Odd crank machining twice now


Well-Known Member
Dec 5, 2004
I ran into this year's back and ran into it again. This is the second time I've seen a crank machined on the rods unevenly. I don't have pics but I'll try to explain. This last motor I bought ran good, oil pressure normal, etc but I went ahead and tore it apart because they used the inserts and pins on the rear main and I wanted to do it with right stuff instead. I also wanted to verify all the bearings were good. When I took it apart, all bearings were fine, rods turned 10 under, mains std. BUT....I noticed when they cut the rod journals, they weren't cut centered on the journal. Every one was cut more on the inside, to the point where there wasn't much of the rolled fillet left, but almost all the outside fillet still remained. They were cut well, not out of round as far as I could tell. Almost like the jig was off though. After I thought more about it and analyzed the crank, it looks like they tried to get more stroke out of the crank. I went ahead and used a new crank because I had one here that was fresh from the machine shop. But I'm wondering if anyone else had seen this before? I would have just pitched the crank and figured it was a screw up but since it's the second time I've seen it, figured I'd give it to a buddy that's doing a budget build. What are your thoughts? Screw up on setting the jig or trying to get more stroke?
Just a pic I found.
I once had a single cylinder crank off-set ground to increase stroke.

It can be done by a knowledgeable machinist.

Of course you need to find a connecting rod with a smaller diameter large end to match the new smaller diameter crank journal.
This motor has stock rods, regular 10 under bearings. Nothing out if the ordinary. I will say, we've built quite a few 4.1's with hyper pistons and have issues with a large amount of quench. This particular motor is a hot air block with hypers, maybe the machinist was trying to make up for the quench issue?
I'm just wondering if the hot air blocks with hypers have the same issue with quench as the 4.1's do? Maybe they just went ahead and used the difference in the under cut size and tried to move the journal outward as much as possible? More stroke, less quench.
It was a fairly expensive machining operation when I had it done for the single cylinder. Don't know how much more difficult it would be for a multiple cylinder crank.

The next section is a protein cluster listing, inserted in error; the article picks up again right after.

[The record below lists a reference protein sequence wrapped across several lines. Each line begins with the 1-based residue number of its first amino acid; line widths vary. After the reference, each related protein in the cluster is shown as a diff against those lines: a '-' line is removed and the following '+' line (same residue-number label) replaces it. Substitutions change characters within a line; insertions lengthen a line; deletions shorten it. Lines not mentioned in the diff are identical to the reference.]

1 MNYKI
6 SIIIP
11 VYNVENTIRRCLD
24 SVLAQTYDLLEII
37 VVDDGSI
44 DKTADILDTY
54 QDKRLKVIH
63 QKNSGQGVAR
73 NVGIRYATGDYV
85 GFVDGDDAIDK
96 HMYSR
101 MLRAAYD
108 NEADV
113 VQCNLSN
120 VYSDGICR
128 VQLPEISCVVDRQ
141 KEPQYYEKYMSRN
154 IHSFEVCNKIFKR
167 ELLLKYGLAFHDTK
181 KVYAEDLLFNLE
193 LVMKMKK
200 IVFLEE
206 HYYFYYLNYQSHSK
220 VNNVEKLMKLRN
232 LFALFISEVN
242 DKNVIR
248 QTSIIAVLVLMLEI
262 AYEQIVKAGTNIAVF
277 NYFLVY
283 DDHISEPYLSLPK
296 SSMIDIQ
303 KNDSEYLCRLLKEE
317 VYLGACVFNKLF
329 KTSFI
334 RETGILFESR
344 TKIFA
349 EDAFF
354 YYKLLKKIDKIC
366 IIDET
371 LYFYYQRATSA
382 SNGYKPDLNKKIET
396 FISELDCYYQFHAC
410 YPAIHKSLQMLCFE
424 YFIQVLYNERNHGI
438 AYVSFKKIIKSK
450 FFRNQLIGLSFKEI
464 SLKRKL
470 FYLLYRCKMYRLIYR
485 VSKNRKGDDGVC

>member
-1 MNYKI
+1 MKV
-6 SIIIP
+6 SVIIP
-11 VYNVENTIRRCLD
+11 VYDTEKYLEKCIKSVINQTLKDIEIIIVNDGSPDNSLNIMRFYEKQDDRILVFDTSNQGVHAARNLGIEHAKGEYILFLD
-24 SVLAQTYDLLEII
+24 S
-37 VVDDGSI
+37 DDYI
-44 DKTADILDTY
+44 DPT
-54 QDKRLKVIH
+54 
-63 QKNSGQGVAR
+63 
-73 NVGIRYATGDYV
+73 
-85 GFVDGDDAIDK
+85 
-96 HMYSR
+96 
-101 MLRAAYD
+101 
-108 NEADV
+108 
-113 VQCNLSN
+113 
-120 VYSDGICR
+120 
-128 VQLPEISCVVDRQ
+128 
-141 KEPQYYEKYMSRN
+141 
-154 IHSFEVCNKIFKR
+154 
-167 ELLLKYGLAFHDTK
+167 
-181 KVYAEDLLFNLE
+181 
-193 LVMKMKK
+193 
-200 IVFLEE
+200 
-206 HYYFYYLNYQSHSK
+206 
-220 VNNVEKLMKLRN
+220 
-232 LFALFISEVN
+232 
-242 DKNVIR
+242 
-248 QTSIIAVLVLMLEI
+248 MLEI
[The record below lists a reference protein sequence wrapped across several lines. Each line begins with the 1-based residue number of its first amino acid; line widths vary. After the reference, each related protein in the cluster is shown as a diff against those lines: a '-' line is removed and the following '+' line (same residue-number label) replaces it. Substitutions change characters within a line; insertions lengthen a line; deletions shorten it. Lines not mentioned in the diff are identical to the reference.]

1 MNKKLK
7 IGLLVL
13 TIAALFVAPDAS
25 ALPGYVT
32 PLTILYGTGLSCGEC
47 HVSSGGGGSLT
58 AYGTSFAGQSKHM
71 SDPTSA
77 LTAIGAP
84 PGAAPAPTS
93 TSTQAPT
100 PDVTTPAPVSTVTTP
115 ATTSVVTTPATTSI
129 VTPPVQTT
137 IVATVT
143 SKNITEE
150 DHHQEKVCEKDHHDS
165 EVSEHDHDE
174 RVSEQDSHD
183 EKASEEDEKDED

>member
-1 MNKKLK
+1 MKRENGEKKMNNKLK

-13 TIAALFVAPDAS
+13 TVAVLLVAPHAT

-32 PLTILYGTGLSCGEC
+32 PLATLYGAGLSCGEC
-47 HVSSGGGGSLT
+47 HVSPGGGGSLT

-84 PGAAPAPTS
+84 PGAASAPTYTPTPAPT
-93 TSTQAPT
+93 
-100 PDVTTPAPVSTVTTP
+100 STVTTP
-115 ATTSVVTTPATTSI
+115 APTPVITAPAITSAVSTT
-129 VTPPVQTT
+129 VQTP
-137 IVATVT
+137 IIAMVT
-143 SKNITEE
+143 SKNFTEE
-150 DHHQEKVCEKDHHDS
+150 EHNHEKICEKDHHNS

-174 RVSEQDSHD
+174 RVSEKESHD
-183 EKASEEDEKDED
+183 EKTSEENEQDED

That is odd....with a .010 bearing the crank would have needed to be near perfect (before grinding) to gain .008-.009 @TDC.
Not to mention that offset grinding a crank in the order of .008-.010 is only going to give a minimal displacement gain. Prolly less than 1 inch.

Usually when offset grinding is done the one side of the journal is heavily welded to allow stroke increases of 1/8 inch or more.
This offset is pretty popular for a BBB . You use BBC 6.8 or 7.1 inch rods with a 2.20 crank end and cut the crank like the pick above. This usually yeilds a 470 " engine.
With the v6 they might have been taking up the piston in the bore to get it to zero deck and then they wouldn't have to cut the block if the deck was already straight.

As far as the small engine stuff goes, I know my uncle sends cranks somewhere in Fon du Lac , WI to have them spray welded and recut as some of them are nla or very expensive for nos pieces.

Lots of pretty cool nuances can be accomplished by those who are willing to do the homework . Just goes to show how some cars "just seem to run better than others". There is always a reason. It might not be apparent , but there is a reason. Smokey Yunick and Grumpy Jenkins made a career of it.
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The depth of rolled radii in the cast crankshafts is not consistently even with the rod journals - suggesting the rolled radii was present in its finished state prior to the rod journals being indexed and finish ground. As others have suggested, offset grinding when there is only .010 of material to remove won't amount to much of anything, and it's more likely that the rods being ground .010 made it easier to discern the different stroke of the rolled radii as compared to the journals. Back in the day, prior to 3.625 stroke crankshafts, we would take a 3.400 crankshaft and take the rod journal from 2.2495 to 2.100 and use a custom rod to achieve the desired increase in stroke.